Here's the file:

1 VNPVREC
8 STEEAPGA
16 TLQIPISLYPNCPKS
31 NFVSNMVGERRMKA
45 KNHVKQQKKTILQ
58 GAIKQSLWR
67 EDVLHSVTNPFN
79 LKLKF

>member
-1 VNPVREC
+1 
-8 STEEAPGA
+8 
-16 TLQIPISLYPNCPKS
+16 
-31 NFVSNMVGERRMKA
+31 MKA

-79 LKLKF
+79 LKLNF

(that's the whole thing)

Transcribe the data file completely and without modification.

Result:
1 VNPVREC
8 STEEAPGA
16 TLQIPISLYPNCPKS
31 NFVSNMVGERRMKA
45 KNHVKQQKKTILQ
58 GAIKQSLWR
67 EDVLHSVTNPFN
79 LKLKF

>member
-1 VNPVREC
+1 
-8 STEEAPGA
+8 
-16 TLQIPISLYPNCPKS
+16 
-31 NFVSNMVGERRMKA
+31 MKA

-79 LKLKF
+79 LKLNF